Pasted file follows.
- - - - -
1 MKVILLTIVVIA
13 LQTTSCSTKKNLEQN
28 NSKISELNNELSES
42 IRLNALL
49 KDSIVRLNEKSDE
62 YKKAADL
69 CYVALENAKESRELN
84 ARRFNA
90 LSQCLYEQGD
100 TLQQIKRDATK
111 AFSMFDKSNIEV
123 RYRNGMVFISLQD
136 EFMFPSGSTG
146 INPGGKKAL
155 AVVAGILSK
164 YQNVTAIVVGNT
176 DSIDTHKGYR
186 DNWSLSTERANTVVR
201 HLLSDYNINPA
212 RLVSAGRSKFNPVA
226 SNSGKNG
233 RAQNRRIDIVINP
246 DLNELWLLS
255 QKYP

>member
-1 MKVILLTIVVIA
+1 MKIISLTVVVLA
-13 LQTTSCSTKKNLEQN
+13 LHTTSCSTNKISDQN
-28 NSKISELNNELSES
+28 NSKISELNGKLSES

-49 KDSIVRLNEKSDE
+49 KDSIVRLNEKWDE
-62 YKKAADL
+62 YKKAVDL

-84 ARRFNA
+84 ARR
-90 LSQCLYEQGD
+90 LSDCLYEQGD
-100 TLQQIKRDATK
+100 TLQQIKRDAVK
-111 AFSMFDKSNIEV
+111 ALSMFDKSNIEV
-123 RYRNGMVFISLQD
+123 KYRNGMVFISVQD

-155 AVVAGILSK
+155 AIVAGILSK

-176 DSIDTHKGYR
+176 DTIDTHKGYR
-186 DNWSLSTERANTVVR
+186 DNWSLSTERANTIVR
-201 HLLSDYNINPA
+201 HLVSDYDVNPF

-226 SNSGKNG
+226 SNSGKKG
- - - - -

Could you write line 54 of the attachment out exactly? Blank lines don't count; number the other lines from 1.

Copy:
-226 SNSGKNG